Gold Coin of Mozaffar ad-Din Shah

Gold Coin or medallion.
Qajar Dynasty, Iran.
Date: Late 19th Century.
No information about the owner.
Source: [1].
سکه دوره مظفرالدین شاه قاجار
On the coin, there is uniformed bust of the Shah wearing a hat with an aigrette and abundantly festooned with Orders and Decorations. On the reverse side, within a circle, Persian legend: al-Sultan al-`Azam wa’l Khaqan al-Afkhim Muzaffar al-din Shah Qajar, 10 Toman value below, ornaments around in outer border with small mint name Tehran at top. This coin was likely struck in conjunction with his formal enthronement. The face value of this coin is 10 Tomans.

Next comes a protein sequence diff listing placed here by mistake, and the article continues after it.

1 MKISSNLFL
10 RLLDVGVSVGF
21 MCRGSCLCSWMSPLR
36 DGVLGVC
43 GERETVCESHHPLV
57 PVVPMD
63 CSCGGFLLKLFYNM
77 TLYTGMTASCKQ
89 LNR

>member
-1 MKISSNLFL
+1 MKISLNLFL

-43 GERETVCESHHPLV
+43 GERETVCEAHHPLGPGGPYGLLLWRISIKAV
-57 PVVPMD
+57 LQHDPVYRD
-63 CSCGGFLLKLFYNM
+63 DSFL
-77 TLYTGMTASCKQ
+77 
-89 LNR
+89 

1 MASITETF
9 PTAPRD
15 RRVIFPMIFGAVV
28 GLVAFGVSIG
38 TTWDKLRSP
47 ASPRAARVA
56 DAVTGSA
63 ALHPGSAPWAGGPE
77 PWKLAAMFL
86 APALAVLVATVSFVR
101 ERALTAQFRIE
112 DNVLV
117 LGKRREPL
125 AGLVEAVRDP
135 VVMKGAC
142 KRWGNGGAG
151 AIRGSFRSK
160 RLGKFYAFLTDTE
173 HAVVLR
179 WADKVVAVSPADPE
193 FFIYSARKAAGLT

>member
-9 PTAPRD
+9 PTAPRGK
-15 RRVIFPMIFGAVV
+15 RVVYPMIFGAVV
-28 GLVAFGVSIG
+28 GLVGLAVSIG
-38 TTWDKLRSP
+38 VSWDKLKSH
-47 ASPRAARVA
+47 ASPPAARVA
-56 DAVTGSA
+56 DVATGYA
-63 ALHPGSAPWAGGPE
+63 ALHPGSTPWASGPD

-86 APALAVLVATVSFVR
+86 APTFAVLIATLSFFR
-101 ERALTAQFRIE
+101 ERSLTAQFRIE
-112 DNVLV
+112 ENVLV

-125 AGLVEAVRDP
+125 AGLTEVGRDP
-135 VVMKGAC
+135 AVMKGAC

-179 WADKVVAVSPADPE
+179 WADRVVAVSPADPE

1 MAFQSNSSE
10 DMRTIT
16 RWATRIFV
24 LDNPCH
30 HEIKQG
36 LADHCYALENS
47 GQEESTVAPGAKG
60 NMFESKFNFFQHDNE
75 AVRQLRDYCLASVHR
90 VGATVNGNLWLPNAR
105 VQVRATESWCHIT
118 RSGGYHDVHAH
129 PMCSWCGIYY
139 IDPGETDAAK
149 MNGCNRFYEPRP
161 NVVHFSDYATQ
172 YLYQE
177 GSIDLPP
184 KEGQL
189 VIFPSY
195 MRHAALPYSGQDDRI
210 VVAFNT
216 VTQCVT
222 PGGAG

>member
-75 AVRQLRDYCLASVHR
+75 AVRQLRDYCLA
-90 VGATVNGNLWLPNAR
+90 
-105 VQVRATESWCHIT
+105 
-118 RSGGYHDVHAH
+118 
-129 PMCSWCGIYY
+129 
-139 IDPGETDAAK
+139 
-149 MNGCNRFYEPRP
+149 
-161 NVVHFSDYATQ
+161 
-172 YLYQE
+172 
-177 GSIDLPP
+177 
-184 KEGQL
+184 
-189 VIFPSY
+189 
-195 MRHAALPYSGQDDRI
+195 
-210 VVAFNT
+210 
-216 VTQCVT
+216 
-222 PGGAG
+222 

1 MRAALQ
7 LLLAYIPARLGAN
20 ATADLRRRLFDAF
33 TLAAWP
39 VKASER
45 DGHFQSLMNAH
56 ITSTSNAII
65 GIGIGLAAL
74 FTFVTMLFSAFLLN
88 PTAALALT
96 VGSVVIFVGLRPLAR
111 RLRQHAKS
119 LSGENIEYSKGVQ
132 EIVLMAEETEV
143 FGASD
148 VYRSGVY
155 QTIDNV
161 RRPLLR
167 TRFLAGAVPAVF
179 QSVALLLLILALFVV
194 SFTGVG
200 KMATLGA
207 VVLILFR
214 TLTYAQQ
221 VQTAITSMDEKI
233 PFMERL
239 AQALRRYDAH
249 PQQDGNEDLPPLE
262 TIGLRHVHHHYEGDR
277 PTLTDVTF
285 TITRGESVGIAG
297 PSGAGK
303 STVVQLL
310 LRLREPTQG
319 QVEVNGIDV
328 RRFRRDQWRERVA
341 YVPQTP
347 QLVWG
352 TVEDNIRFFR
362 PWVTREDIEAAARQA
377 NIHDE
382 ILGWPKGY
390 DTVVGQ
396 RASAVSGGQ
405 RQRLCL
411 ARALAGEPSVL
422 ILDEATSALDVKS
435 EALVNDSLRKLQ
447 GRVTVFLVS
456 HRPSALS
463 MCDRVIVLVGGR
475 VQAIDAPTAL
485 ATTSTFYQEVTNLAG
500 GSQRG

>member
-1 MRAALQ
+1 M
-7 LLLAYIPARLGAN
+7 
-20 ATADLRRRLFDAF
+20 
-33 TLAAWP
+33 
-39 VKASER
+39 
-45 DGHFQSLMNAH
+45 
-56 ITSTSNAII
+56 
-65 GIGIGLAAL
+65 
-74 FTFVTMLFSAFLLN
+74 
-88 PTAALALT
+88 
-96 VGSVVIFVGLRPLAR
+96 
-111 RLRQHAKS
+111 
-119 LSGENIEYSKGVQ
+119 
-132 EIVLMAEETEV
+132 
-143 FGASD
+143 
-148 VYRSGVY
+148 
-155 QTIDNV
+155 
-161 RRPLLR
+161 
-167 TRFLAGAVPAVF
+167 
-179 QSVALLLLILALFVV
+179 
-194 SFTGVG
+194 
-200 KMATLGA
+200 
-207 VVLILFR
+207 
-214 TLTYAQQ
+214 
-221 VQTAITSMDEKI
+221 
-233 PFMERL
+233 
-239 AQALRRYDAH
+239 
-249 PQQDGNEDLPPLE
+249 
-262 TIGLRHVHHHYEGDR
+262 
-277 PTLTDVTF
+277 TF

According to Wikipedia, Toman is a superunit of the official currency of Iran, the Rial. Toman, derived from a Mongolian word meaning ten thousand (see tumen), was the currency of Iran until 1932. It was divided into 10,000 Dinar. Between 1798 and 1825, the Toman was also subdivided into 8 rial, each of 1250 Dinar. In 1825, the Qiran was introduced, worth 1000 Dinar or one tenth of a Toman. In 1932, the Rial replaced the Toman at a rate of 1 Toman = 10 Rials (i.e., 1 rial = 1 qiran). Although the Rial is the official currency of Iran, many Iranians employ the term Toman in everyday transactions for an amount of 10 Rials. In unofficial circumstances, a Toman may also refer to either 1,000 Tomans or 1,000,000 Tomans. The order of the magnitude of the amount would be considered to be apparent from the context. - Wikipedia [2]